Indian rupee breaks through 40 per dollar level for 1st time since 1998
The Associated Press
Published: September 20, 2007
NEW DELHI: The Indian rupee rose to a nine-year high against the U.S. dollar Thursday amid strong demand from foreign funds investing in one of the world's fastest growing economies.
The rupee rose 0.7 percent to 39.88 per dollar, breaching the psychologically crucial 40-per-dollar mark for the first time since May 1998.
The rupee has appreciated more than 10 percent against the dollar so far this year as global investors have flocked to India, where the economy is growing about 9 percent annually and the stock market has been climbing to record highs.
Analysts expect the rupee to remain strong through this quarter, although that could hurt exporters, especially the country's hugely profitable outsourcing industry.
"It will stay around 40 for some time," said Agam Gupta, head of foreign exchange trading at Standard Chartered Bank in India.
The rupee's strength has come despite measures by the Reserve Bank of India to counter a surge in foreign money into the country that also has fueled inflation. Last month, the central bank installed several curbs on overseas borrowing by Indian companies and ordered banks to hold more cash in reserves.
But Gupta said the central bank can do little to stem the flow of money from other sources.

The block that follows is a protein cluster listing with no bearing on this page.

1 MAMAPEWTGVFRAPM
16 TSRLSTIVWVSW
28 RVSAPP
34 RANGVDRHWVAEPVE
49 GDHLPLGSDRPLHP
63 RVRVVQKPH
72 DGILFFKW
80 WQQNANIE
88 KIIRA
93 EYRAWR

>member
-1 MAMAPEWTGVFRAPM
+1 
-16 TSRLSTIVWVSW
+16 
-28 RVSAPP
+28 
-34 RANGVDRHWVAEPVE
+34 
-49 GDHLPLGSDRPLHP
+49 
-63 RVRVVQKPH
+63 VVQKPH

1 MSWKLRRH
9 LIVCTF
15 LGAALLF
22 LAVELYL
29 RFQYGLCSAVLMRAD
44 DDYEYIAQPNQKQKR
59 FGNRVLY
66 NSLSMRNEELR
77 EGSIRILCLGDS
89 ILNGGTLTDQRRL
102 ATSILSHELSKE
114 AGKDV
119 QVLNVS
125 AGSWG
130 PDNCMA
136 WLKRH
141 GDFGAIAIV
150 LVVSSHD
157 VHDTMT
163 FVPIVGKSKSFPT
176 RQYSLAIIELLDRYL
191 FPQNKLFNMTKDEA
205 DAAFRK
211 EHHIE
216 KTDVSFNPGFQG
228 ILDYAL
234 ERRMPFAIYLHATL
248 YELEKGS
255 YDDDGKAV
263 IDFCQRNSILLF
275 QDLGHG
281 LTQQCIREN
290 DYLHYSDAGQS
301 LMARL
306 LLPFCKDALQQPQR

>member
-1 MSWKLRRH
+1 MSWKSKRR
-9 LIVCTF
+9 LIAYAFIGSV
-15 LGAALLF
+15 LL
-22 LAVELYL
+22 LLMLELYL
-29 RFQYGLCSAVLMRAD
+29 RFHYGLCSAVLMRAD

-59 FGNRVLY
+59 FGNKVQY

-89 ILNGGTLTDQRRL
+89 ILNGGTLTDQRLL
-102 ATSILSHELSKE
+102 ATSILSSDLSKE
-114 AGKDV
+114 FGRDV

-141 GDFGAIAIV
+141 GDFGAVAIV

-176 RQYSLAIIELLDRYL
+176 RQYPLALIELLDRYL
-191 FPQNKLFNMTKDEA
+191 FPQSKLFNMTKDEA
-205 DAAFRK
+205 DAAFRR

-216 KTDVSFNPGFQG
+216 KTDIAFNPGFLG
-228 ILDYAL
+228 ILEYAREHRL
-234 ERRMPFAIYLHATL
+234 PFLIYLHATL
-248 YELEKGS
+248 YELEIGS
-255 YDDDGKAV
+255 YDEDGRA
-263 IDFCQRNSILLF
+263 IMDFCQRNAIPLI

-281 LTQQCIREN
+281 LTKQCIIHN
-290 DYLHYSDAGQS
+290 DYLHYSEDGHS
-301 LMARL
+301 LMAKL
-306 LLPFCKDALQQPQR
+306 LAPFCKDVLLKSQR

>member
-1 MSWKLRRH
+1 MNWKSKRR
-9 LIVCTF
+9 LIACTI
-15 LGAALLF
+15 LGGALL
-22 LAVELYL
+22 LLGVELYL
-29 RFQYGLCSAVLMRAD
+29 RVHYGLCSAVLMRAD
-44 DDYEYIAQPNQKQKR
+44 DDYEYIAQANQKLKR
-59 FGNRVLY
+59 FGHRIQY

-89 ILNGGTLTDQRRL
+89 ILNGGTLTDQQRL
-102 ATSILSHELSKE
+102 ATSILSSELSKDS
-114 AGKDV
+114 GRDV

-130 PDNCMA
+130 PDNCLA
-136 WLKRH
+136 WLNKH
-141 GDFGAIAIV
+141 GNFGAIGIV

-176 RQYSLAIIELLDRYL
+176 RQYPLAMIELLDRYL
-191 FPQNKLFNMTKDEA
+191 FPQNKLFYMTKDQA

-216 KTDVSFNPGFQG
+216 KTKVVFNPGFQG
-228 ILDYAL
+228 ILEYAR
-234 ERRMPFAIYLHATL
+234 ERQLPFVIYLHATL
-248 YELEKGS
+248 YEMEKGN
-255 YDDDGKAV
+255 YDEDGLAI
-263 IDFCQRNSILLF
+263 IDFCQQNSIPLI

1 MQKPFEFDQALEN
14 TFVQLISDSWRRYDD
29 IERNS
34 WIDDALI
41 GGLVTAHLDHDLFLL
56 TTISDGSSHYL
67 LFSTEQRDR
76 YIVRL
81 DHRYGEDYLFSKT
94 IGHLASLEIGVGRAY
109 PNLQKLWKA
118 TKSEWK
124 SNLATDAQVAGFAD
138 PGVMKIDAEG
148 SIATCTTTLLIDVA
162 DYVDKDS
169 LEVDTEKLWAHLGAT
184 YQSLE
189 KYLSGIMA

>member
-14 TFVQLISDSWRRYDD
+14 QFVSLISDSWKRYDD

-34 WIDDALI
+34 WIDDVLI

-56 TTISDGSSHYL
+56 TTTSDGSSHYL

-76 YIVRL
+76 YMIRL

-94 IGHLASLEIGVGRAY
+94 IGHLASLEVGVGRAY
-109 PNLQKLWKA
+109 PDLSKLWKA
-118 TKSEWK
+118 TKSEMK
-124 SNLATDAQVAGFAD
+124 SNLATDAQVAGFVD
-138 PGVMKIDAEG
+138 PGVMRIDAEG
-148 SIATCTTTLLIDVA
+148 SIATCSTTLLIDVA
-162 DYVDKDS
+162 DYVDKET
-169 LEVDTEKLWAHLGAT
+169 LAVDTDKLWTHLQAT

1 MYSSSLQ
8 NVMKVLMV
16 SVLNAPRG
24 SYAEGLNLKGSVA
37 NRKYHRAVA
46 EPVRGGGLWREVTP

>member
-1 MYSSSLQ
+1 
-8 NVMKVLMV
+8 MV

"A lot of inflows have been in the form of foreign direct investment and investments in stocks and bonds," he said. "Those inflows will continue."
Foreign institutional investors have bought US$10.1 billion in Indian stocks and bonds so far this year, according to the Securities and Exchange Board of India. That money is on top of a record US$16 billion India received as foreign direct investment in the last fiscal year that ended March 2007.
The rupee got a boost after the U.S. Federal Reserve made a bigger-than-expected cut its key interest rate Tuesday, stoking expectations that investors will bring in more dollars to take advantage of higher interest rates here and a bull run in the stock market. The rupee gained about 1 percent against the U.S. dollar in Wednesday's trading.
India's benchmark interest rate is now 7.75 percent, 3 percentage points higher that the Fed's key rate, and it's unlikely that the Indian central bank will cut rate soon.
Market players will likely revise their projections for the rupee-dollar rate following the Fed move, Gupta said. Most foreign exchange traders earlier expected the rupee-dollar rate to average around 41 during the October-December quarter.
That is bad news for exporters, whose overseas earnings are eroded by the strong rupee.
Indian Commerce and Industry Minister Kamal Nath said the rupee's strength was "a cause for concern" and the government may have to revise the export target of US$160 billion set for the current fiscal year.
Trade data released earlier this month showed exports growth have already begun to decelerate.
"It is a new situation and requires a new response," Nath said, adding the government would explore measures to help exporters tide over the impact of a stronger rupee.
Source - http://www.iht.com